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2021 Q2 Newsletter

Latest Updates, New Research, and Resources for School-Age Providers

Selected Content Updates in Q2 2021:

  • Updates to Focused Topic: Essentials in Child Care Food Service

    The Focused Topics course, Essentials in Child Care Food Service, has been updated to reflect the recent changes made by the U.S. Department of Agriculture and U.S. Department of Health and Human Services to the Dietary Guidelines for Americans 2020-2025 (

    Review the course here:

  • New Resources Added to the VLS to Address Adverse Childhood Experiences

    Adverse Childhood Experiences (ACEs) can drastically affect a child’s educational, career, and long-term health outcomes. Early childhood and youth educators play an important role in preventing the effects of ACEs by creating and sustaining safe, secure, and nurturing relationships and environments for children in their care. The VLS Focused Topics course, Trauma-Informed Care in Child Care Settings, has been updated to include new resources addressing ACEs including new statistics from the National Academies of Sciences, Engineering, and Medicine’s report, Fostering Healthy Mental, Emotional, and Behavioral Development in Children and Youth: A National Agenda. Additionally, the following VLS courses have been updated to include an interview with Dr. Nadine Burke Harris, current Surgeon General of California: Trauma-Informed Care in Child Care Settings, Social Emotional Learning for Teachers, Supporting Children with Challenging Behaviors, and Positive Guidance.

    You can find the article, Trauma-Informed Teaching: Trauma is ‘Written into Our Bodies’—but Educators Can Help here:

  • Multicultural Literature

    In Lesson Four of the Cognitive Development course, Infant & Toddler and Preschool tracks, we added a resource consisting of an interview with Dr. Rudine Sims Bishop who elaborates about the dimensions and importance of multicultural literature. You can read the interview here:

  • Helping Families Connect to Child Care Subsidy Supports

    The National Academies of Sciences, Engineering, and Medicine report, A Roadmap to Reducing Child Poverty contains information about connecting families with food, housing, and medical supports. Lesson Four of the Program Management course, in the Management track, now contains concrete information about connecting families to these supports, such as the Child and Dependent Care Tax Credit (CDCTC) ( and the Child Care and Development Fund (CCDF) (

  • Sensitive Leadership

    Lesson One of the Program Management, both Management and Training & Curriculum Specialist tracks, includes new information from the National Academies of Sciences, Engineering, and Medicine’s report, Are Generational Categories Meaningful Distinctions for Workforce Management? The short answer is no, there is too much variation among individuals within generations for blanket statements about generations to be of use in workforce development, and the takeaway is to avoid management strategies based on stereotypical characteristics of generational groups.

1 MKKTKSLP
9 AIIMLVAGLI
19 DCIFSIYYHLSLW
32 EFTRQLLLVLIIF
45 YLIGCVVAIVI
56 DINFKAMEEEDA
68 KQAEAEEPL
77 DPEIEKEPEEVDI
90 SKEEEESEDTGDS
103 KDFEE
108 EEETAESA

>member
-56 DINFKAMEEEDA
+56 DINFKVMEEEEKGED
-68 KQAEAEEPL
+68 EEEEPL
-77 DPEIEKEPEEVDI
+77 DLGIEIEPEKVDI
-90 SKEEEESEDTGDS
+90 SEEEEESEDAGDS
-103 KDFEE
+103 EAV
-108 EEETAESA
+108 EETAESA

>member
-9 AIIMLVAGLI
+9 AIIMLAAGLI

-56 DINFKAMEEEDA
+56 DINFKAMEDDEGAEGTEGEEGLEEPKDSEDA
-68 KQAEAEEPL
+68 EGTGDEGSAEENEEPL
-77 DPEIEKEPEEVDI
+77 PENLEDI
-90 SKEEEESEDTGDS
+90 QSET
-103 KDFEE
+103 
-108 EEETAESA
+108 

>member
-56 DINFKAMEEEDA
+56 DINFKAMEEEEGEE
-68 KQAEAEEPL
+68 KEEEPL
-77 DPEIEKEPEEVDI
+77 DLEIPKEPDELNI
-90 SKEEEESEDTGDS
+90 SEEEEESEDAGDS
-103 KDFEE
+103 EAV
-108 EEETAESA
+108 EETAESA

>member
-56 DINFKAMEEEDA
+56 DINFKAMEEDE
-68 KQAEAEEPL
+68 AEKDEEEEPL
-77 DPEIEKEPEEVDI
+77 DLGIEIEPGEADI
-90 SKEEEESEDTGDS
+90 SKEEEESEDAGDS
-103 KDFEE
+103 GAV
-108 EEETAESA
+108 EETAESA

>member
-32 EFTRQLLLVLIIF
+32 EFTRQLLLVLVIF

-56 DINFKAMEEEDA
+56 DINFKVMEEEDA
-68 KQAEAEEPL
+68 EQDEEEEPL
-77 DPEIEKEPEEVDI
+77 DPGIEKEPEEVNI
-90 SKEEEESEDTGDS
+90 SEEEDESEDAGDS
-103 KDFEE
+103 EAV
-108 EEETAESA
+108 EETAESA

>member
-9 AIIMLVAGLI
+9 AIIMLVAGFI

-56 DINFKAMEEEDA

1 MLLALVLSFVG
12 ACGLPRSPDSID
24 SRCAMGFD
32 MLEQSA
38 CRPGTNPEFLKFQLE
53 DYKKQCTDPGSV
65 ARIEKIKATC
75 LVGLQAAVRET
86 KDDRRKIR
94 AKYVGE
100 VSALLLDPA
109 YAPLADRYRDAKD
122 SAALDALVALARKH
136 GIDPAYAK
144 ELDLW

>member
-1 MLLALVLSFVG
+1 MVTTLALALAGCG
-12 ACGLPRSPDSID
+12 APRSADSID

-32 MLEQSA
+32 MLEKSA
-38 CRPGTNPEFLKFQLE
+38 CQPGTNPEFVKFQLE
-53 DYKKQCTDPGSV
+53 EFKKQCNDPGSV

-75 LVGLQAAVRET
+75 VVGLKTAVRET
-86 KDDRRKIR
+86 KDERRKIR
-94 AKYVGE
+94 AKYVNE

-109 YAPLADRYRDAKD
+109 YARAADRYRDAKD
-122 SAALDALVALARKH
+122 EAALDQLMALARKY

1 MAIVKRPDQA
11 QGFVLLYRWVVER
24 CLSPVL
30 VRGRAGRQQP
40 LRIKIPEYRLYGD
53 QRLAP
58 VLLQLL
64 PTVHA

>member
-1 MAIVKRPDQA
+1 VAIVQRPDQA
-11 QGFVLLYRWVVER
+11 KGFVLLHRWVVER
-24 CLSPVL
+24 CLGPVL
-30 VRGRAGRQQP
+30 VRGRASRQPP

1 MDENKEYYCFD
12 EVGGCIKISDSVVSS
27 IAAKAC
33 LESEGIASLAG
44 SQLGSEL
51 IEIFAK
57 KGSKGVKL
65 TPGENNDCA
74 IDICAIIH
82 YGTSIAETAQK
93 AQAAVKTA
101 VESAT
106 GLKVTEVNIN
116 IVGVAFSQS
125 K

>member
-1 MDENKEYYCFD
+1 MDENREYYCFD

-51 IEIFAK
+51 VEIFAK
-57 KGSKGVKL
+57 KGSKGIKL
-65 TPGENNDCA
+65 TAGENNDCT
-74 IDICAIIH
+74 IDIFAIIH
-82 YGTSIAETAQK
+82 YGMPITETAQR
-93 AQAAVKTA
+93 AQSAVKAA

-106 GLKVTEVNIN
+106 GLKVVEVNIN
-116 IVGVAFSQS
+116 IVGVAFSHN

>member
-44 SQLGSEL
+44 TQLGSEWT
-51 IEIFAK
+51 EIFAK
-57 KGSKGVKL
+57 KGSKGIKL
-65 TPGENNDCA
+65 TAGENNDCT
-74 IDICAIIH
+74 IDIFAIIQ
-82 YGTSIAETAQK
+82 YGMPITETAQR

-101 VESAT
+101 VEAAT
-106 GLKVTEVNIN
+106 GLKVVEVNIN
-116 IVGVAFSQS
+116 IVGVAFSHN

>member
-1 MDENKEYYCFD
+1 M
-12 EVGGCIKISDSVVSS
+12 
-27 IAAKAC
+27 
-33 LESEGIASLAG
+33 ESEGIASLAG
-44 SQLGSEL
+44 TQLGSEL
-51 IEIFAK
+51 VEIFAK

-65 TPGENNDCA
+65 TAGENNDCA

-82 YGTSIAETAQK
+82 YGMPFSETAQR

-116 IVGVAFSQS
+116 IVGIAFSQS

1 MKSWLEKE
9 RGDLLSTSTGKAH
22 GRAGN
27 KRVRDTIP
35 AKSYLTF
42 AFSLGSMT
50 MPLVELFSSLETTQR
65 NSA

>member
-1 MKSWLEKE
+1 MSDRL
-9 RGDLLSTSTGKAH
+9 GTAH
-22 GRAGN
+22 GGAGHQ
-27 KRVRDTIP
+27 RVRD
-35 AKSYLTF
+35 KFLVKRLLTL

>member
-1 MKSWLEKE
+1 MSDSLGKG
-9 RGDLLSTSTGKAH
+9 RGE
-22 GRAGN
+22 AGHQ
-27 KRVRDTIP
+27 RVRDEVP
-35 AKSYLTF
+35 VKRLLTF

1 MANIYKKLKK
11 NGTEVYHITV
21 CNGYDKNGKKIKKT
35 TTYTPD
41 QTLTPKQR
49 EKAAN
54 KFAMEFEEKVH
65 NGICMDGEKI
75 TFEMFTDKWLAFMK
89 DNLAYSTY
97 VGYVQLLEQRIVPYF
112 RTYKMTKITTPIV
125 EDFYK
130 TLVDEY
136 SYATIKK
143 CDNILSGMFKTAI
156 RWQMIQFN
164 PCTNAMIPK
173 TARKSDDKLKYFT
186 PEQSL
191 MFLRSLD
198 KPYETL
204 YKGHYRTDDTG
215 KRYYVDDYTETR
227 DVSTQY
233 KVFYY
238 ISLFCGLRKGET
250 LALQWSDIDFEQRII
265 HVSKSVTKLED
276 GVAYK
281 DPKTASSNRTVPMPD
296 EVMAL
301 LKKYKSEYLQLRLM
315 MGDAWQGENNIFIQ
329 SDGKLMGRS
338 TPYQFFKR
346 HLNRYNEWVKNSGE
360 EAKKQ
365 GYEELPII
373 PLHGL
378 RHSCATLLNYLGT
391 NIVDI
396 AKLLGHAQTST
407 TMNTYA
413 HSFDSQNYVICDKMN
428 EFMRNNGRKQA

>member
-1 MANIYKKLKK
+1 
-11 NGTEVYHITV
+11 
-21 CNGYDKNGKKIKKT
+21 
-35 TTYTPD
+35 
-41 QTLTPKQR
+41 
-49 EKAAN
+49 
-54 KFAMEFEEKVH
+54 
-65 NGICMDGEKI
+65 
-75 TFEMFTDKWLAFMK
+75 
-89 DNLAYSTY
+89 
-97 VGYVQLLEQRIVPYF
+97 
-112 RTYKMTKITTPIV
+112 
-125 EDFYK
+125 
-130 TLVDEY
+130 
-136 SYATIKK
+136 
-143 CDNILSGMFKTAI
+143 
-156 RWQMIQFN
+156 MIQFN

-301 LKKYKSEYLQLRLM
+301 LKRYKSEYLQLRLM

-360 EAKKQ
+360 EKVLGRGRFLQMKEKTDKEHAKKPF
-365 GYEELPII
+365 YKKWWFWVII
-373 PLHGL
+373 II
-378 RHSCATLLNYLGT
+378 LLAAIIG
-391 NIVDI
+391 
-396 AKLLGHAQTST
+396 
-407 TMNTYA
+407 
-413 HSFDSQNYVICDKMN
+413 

Highlights from the Field and Recent Research

  • Identify Primary and Secondary Stressors, Buffers, and Supports that Impact ECE Teacher Wellbeing: Implications for Teacher Education

    In a qualitative study conducted by members of the VLS team, researchers explored inter- and intra-personal dimensions of early childhood teacher stress and applied the Stress Process model to teachers’ experience of work-related stress. Results from the study suggest that teachers’ primary stressors are associated with the work itself and interactions with others within the workplace. 

    Read more:

  • Resources for School-Age Care Providers

    The Middle Childhood Afterschool Project (MCASP), a recent collaboration between the Office of the Assistant Secretary for Planning and Evaluation (ASPE) and the Office on Women’s Health (OWH), examined how afterschool programs support the social-emotional, behavioral, and physical health of school-age youth (ages 6-12). The study’s three foci include: 1) the extent of which evidence-based tools and interventions are implemented in afterschool programs; 2) practices to administer, improve, and sustain interventions within programs; and 3) how afterschool programs can better address children’s needs.

    Explore resources and findings here:

  • Racism Creates Inequities in Maternal and Child Health, Even Before Birth

    ZERO to THREE and Child Trends combined efforts to release a new report, The State of Babies Yearbook, which describes how a baby’s birthplace, race, ethnicity, and racism influence how the quality of care the baby and parents receive. The report compares national and state-by-state data on the well-being of infants and toddlers. 

    Read the report:

  • Handwashing and Cleaning Resources

    The U.S. Department of Agriculture’s (USDA) Food and Nutrition Service has provided a variety of posters, handouts, and children’s activities to promote proper handwashing and cleaning. Resources for both staff and children can be downloaded from the USDA website:

  • Learning Through Play Can Close Achievement Gaps

    In a recent study by the LEGO Foundation, Learning Through Play: Increasing Impact, Reducing Inequality, researchers found that learning through play can close achievement gaps between pre-school aged children from both advantaged and disadvantaged socio-economic backgrounds. The study, which was conducted in 18 countries, highlights how interventions have been proven to increase children’s literacy, numeracy, and motor and social-emotional development, and provides recommendations on how to facilitate learning through play in pre-school environments.

    Read here: